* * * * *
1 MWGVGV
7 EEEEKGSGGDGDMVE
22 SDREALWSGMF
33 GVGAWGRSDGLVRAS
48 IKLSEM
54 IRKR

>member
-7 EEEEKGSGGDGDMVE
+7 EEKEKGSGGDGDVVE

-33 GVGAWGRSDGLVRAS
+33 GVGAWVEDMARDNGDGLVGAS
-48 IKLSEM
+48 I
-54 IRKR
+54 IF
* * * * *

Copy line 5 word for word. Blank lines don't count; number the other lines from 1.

48 IKLSEM